This describes the rationalist community quite well and explains why they've avoided a lot of the pathologies that have befell the Effective Altruism community. I think of rationalism community as a primarily online community: a binary star system centered around the twin helioses of Lesswrong and AstralCodexTen. Because it's an online community with a strong culture of pseudoanomynity, discussions of even the most taboo topics tend to be much more honest than the types of discussions possible in non-online settings. This has allowed rationalism to "stay weird" even as it's slowly grown in popularity.

You could argue that the rationalism community is not a completely online community due to infamous Bay Area rationalist subculture. That's true, but based on the stories I've heard about Bay Area rationalists, they are even *weirder* than online rationalists!

Effective Altruism, while it has a strong online presence, seems to be much more oriented around offline organisations and meetups. This has pros and cons. The pros is that there are certain types of organizations--like GiveWell, for example--that would be impossible to coordinate without large instituitional funds. But the cons are that Effective Altruism has to adhere to the strictures of our current upper middle class. The people Effective Altruism wants to influence--whether it's big-pocketed donors or politicians or even potential EA converts--will disproportionately be of this social class. This leads to "blindspots" like their shunning of genetic engineering (and conservative-flavored cause areas more broadly).

Expand full comment

I didn't think about this, but you are correct, especially about the need for EA to be open and to appeal to a particular social class. At the same time it seems as if lots of the EA types could also maintain a separate identity to talk frankly, and both currently don't do that and even if they did that im not sure if they would be willing to talk about their "blindspots".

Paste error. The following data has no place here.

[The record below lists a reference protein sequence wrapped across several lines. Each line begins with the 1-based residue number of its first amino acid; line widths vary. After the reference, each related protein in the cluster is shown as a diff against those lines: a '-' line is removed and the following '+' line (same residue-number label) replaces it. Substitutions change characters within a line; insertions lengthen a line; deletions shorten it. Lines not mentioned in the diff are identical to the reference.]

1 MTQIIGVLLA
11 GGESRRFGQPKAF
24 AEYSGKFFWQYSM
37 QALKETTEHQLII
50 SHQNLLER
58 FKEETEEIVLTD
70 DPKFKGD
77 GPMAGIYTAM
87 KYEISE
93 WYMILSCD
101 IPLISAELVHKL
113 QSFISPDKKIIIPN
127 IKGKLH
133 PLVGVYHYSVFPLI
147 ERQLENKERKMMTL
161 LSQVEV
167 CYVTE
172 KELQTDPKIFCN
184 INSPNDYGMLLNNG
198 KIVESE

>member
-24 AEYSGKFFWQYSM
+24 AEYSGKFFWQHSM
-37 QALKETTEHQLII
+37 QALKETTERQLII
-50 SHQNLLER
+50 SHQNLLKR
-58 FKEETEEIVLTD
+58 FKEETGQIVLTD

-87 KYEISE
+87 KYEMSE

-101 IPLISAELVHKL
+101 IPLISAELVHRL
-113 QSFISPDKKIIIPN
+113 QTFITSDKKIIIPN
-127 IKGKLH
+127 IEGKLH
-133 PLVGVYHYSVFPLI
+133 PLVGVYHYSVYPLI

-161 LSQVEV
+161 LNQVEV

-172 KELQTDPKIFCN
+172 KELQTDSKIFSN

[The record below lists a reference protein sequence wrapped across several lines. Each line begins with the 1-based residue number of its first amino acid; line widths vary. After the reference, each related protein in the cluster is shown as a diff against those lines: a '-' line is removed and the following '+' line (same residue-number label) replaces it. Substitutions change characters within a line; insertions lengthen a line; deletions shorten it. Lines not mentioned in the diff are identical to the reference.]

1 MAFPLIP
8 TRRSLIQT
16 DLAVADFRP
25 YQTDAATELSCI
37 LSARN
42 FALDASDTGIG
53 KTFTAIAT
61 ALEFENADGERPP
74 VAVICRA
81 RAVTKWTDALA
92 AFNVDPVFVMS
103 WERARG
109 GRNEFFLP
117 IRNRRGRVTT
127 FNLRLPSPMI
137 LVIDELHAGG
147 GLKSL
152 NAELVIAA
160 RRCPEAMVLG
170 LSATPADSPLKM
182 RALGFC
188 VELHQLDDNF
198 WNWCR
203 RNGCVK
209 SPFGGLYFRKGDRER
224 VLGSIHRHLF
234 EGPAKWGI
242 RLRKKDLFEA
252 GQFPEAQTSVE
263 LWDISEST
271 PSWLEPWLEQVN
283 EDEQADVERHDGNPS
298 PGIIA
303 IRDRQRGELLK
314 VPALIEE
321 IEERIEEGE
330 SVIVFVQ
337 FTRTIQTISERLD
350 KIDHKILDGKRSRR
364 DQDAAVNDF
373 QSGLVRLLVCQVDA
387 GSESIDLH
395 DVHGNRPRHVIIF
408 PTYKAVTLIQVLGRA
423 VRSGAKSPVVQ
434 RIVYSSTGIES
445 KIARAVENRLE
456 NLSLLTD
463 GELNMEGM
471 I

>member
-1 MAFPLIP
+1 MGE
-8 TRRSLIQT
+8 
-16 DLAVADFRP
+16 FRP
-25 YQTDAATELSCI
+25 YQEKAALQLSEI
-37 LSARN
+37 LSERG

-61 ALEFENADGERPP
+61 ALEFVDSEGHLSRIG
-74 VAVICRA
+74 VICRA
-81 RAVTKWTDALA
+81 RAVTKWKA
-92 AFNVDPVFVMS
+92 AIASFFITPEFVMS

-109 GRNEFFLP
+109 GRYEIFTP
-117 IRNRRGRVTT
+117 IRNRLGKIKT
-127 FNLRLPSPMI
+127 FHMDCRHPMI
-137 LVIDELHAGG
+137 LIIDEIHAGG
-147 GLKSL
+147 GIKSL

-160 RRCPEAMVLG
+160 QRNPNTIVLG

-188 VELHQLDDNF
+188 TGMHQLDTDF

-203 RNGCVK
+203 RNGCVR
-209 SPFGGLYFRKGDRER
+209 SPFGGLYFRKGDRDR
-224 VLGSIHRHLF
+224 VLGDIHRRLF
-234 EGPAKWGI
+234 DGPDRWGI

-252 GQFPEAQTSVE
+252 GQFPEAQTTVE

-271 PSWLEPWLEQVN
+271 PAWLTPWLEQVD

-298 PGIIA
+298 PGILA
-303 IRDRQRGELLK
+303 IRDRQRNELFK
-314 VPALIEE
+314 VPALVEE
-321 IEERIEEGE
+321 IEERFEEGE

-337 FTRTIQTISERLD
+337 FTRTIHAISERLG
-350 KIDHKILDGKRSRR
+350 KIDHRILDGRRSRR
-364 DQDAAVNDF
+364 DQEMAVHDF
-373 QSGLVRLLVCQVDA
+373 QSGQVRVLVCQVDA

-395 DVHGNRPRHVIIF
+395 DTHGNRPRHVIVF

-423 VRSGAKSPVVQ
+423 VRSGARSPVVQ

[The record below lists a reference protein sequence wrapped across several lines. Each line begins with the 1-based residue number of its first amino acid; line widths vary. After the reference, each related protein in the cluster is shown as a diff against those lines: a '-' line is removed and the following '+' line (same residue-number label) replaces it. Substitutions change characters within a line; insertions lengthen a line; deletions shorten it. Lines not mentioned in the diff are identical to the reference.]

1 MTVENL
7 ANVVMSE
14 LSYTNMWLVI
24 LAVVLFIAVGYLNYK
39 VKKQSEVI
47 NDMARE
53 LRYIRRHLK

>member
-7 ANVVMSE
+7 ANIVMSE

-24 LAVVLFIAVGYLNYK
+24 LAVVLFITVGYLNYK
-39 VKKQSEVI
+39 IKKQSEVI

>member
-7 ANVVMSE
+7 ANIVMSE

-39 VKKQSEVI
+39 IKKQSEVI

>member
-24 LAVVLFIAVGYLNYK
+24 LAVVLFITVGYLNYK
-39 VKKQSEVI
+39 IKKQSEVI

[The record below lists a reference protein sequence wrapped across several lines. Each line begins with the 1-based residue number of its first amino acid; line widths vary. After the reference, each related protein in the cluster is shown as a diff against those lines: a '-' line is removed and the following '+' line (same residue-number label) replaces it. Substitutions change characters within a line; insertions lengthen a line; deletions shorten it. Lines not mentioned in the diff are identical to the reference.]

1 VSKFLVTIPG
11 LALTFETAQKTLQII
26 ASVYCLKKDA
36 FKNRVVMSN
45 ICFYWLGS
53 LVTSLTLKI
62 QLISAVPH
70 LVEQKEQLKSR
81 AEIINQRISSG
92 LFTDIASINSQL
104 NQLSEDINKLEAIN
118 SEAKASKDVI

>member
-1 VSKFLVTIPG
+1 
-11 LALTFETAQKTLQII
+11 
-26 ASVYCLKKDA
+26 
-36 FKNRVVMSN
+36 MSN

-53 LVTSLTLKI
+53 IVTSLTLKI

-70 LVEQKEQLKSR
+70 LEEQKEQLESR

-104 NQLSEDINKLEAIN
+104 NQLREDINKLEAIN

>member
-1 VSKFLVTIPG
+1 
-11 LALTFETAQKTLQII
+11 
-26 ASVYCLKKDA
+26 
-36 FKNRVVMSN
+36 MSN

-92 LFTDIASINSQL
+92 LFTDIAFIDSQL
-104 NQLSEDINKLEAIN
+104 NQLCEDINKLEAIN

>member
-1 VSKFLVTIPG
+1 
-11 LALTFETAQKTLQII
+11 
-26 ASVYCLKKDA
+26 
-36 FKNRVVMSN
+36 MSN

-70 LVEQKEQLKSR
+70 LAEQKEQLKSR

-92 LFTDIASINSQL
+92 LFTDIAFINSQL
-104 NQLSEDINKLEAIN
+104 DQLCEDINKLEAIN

Expand full comment

Three things

Having a bunch of cognitive elites in New York doesn't stop Detroit or Baltimore becoming essentially failed cities. Especially since the intelilgence of these elites doesn't stop them from supporting more of the same policies that have failed to fix these cities for decades. And these cognitive elites are the ones most in favor of expanding imigration in such a way that enormous (millions per year) of additional below average IQ people will come to the US every year, meaning they are responsible for offsetting much of the benefit their own intelligence brings to the country.

Secondly, making new von neumanns is really, really hard. So hard in fact that it will only become a remote possibility once substanital scientific and technological advances have been made. Before such time, it will be much, much easier to significantly reduce the average IQ in the US thorugh large increases in non-selective immigration. Such a policy could exist as soon as the next time a new Deomcrat is elected president. I don't think it will happen that soon, but the probability of it happening in next 30 years >> creating meaningful numbers of new cognitive elites through e.g. gene therapy or embryo selection in the next 30 years. And I focus on immigration because nothing has the potential to change the distribution of things like intelligence in a country as quickly as immigration does, except maybe some sort of extremely deadly virus that selectively infects people based on intelligence or something.

"ensuring your the group in control of the populace instead of being worried about the decline of intelligence in the average person"

This is also very, very hard. Almost nobody has the power to meaningfully influence national elections, certainly not the Parrhesias or even the Bostroms of the world. But that's just getting the "right" party in power. Getting the right individual who knows about and cares about this stuff is not a realistic strategy to get anything done.